Most people know that making a will is the “adult thing” to do, especially when children and other dependents are involved. However, like most unpleasant things in life, we tend to put it off for as long as possible.
In some tragic cases life can end suddenly and unexpectedly, or a person can be struck down by illness and lose their mental capacity which would otherwise prevent them from creating a valid will. So, when there is no will, what is the way?
When an individual dies without leaving a will, or if they leave an invalid will, what happens to their property in the Cayman Islands and is responsible for administering their estate?
The law dictates the following people in order of priority, are entitled (but not compelled), to apply to the court to administer the estate:
- The surviving spouse;
- The children of the deceased (or the grandchild where a child has died before the deceased);
- The father or mother of the deceased;
- The full-blood brothers or sisters of the deceased (or their children if they have died before the deceased);
- Those persons entitled to a share of the estate; and
- A creditor of the deceased, or any other person who may have a beneficial interest in the estate.
While the above group of people may be perfectly appropriate in some cases, in others, they may be wholly unsuitable. For example, the surviving spouse may have become estranged from the deceased, or old sibling rivalries might bubble to the surface following the death of a parent, which could paralyze the administration of the estate with expensive and protracted litigation.
If the individual had stopped to think about it for a moment, they probably would have nominated a trusted friend or an impartial professional to act as their executor. The problem is that unless you make the choice during your lifetime while you have full mental capacity, the law makes the choice for you after you die.
Let us now turn our attention to who gets what. This will depend on the personal circumstances of the deceased, so I will set out a few of the most common scenarios below:
Deceased dies leaving a spouse and children (and grandchildren)
- The spouse takes 100 percent of the personal chattels such as vehicles, furniture, household articles, etc.;
- If the estate is valued under CI$20,000, the spouse takes 100 percent of the “residue” of the estate (meaning all the assets which remain after the debts and administration expenses are paid off);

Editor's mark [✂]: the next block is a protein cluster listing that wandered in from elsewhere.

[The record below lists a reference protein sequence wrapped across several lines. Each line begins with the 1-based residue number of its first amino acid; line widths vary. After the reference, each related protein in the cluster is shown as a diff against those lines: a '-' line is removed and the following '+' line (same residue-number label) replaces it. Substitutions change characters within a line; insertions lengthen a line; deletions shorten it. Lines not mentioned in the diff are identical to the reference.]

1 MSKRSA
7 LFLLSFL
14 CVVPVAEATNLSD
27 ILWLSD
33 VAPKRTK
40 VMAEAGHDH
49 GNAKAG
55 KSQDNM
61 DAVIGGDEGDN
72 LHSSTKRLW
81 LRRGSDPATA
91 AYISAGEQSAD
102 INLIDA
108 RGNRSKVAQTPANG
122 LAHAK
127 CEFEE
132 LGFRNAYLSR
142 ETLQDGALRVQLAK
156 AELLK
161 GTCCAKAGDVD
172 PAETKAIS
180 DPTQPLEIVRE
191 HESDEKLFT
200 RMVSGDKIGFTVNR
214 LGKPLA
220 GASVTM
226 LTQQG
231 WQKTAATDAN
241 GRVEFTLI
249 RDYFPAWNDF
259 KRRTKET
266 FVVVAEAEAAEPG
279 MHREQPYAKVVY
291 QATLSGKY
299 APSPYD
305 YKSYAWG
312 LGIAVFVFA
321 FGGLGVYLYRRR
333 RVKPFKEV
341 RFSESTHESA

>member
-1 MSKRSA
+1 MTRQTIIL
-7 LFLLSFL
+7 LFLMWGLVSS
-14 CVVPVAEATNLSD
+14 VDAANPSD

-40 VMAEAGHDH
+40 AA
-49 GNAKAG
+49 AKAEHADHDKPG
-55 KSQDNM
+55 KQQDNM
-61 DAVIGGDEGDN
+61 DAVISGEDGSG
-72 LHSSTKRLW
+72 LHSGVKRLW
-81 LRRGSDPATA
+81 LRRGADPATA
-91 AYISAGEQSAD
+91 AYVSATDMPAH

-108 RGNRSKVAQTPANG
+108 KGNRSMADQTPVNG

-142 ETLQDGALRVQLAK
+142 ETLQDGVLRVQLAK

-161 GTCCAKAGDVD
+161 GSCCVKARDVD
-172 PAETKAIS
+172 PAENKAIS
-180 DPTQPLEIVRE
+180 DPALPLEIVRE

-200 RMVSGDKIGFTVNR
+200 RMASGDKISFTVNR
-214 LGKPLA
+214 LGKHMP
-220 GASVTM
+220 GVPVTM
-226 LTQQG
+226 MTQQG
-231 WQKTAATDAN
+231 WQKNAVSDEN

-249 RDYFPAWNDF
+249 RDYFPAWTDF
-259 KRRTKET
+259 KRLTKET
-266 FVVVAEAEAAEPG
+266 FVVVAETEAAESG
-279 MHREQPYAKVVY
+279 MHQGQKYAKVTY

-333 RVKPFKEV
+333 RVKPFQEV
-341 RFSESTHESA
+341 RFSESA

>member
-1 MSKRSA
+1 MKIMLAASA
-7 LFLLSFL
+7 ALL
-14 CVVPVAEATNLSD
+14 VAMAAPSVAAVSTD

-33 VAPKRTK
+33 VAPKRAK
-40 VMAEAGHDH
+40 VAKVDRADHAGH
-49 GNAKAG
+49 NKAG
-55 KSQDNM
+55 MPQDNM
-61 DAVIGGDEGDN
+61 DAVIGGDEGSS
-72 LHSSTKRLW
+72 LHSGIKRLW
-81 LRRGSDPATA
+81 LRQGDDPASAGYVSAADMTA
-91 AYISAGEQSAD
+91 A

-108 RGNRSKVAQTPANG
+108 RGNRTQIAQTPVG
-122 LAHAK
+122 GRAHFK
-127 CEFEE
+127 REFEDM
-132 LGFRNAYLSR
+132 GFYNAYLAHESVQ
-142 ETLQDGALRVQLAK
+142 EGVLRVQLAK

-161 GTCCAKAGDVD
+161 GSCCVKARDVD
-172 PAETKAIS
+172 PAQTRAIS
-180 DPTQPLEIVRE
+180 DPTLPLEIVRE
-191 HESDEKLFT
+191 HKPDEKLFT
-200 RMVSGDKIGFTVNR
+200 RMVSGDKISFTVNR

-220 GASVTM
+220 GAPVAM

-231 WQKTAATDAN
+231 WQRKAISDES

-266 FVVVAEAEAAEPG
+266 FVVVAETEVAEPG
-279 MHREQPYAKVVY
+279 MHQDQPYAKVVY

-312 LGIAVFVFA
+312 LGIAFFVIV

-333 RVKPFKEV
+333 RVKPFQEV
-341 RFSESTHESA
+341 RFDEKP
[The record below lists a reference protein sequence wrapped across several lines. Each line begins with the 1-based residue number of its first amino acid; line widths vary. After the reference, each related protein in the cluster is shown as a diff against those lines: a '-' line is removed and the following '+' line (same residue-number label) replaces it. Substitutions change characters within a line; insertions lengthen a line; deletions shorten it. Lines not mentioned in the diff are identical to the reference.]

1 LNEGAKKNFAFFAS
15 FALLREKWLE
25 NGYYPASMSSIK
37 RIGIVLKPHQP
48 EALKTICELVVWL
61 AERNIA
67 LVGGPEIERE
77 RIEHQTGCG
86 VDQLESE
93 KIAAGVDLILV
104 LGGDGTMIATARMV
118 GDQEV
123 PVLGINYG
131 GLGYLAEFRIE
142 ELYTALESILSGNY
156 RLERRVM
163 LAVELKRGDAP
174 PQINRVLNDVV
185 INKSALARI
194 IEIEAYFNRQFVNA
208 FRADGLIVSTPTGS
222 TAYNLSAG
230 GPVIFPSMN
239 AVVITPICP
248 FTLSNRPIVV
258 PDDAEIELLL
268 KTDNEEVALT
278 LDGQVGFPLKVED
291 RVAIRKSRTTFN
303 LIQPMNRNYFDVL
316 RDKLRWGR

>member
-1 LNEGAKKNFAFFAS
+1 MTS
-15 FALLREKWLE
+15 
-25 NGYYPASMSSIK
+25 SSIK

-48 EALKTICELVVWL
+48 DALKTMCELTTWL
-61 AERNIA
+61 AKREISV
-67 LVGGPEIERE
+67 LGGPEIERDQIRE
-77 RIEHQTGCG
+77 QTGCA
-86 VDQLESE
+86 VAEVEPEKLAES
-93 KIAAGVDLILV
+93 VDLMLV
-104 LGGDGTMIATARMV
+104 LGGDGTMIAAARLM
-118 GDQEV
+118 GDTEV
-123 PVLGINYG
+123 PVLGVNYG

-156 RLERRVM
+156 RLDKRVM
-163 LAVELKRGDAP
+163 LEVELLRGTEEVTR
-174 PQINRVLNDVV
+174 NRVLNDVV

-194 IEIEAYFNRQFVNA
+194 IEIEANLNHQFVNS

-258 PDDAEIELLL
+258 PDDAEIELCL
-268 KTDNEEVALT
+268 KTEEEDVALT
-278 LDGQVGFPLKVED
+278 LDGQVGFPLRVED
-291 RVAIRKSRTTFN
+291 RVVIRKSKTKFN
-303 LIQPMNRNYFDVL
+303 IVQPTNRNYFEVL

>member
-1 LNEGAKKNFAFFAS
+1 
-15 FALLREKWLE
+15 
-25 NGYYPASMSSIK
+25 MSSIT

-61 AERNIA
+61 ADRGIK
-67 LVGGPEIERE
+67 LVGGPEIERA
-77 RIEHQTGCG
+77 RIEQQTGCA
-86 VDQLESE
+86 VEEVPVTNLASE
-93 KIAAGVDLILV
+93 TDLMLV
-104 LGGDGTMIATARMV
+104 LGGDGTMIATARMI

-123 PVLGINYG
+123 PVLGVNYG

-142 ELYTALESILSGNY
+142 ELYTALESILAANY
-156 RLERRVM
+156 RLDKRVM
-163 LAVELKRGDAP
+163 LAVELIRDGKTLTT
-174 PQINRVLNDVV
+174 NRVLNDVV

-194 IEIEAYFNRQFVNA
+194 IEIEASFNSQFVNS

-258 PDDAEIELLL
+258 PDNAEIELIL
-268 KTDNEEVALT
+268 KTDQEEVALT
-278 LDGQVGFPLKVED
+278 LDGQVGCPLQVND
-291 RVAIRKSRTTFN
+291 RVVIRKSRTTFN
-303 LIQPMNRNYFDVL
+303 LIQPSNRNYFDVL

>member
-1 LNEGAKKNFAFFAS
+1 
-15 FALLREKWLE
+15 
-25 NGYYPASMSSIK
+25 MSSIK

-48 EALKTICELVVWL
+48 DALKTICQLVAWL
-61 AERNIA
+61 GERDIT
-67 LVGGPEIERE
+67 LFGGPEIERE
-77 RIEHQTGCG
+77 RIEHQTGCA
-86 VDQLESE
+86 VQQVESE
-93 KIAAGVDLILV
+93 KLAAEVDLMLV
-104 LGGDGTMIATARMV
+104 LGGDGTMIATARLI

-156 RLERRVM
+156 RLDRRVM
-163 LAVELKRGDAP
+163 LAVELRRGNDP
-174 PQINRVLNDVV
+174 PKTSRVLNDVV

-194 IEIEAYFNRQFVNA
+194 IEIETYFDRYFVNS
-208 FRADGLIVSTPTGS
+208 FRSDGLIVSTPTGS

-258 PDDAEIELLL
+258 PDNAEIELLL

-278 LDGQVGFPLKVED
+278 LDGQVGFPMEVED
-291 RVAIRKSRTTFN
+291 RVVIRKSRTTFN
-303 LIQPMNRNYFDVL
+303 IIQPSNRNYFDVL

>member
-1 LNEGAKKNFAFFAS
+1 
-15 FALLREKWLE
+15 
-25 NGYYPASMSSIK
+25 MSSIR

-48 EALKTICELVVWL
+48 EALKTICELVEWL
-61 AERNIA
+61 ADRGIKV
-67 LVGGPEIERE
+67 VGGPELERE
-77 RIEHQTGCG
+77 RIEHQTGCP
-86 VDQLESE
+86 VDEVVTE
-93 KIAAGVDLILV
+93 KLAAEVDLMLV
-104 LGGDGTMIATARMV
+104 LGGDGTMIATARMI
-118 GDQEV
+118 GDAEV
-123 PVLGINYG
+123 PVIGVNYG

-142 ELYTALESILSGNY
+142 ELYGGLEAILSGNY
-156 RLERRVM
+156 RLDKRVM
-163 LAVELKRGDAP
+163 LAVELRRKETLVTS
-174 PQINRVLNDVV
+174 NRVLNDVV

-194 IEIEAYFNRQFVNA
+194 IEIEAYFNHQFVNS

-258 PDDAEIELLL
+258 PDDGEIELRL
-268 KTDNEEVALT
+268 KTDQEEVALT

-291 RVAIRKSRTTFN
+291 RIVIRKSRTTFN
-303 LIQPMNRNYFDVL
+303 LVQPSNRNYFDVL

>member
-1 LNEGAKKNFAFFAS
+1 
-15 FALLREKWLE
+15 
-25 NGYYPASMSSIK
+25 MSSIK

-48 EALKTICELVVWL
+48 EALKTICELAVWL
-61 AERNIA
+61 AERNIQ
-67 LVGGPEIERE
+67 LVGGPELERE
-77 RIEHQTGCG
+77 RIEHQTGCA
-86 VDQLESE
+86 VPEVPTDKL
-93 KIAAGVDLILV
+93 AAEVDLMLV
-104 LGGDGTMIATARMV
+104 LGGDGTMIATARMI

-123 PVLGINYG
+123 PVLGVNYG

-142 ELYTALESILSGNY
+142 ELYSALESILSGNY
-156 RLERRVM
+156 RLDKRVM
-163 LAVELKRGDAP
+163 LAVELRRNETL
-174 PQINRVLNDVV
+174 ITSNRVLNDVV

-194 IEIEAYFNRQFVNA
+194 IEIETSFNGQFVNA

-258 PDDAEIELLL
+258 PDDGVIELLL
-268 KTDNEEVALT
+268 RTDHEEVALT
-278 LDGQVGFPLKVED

- If the estate is valued over CI$20,000, the spouse takes 50 percent of the residue of the estate and the remaining 50 percent of the residue is divided equally between the deceased’s children. If a child of the deceased has died before their parent, leaving children of their own, then those children will inherit the deceased parent’s share equally between them.
Deceased dies leaving no spouse but leaves children and/or grandchildren
- 100 percent of the residue is split between the children equally;
- If a child has died leaving children of their own, then those children will take the deceased parent’s share equally between them.
Deceased dies leaving a spouse but no children (or grandchildren)
- The spouse takes all the personal chattels;
- The spouse takes 75 percent of the residue;
- The parents take the remaining 25 percent of the residue; however, if they are not alive, then the surviving spouse takes 100 percent of the residue.
Deceased dies leaving no spouse, no children and/or grandchildren, but leaves a parent or parents
- 100 percent of the residue is split between the surviving parents;
- If only one parent is alive, the surviving parent takes 100 percent of the residue.
The law strives to be as fair as possible to those left behind. What the law cannot do, however, is to take into account the personal circumstances of each beneficiary, which is why it is crucially important to make a will during your lifetime to take into account your unique personal circumstances.
One of the other main advantages of creating a Cayman Islands will is that you have complete freedom to benefit any persons or charitable causes you wish. This is even the case where you may have a moral obligation to provide for certain people such as minor children. So long as all of the legal formalities are observed, you have sufficient mental capacity, and you are not acting under duress or the undue influence of somebody, it is very difficult for any person to successfully challenge your will in court.
The other main benefits of having a will is that you can dictate how and when your beneficiaries will receive their entitlements. For example, if you have minors or people who are vulnerable due to physical, mental, or social problems, a trust can be established in your will to stagger the benefits your beneficiaries receive over the course of time, or to impose conditions on them (e.g., completing school, or attaining a certain age), rather than receiving a lump sum shortly after your death which could prove detrimental to their overall welfare.
Lastly, where minor children are involved, a will allows you to nominate a guardian (or guardians) of your choice. Failure to do so could result in unsuitable persons being appointed by the court as guardians of your minor children.
In conclusion, although the law provides a framework in the event you die without a will, or if you die with an invalid will, the only way to ensure your loved ones are cared for as you wish is to “bite the bullet” and get your will done – and done correctly by a suitably qualified attorney. The old expression, “if you fail to prepare, you prepare to fail,” is easily applied here.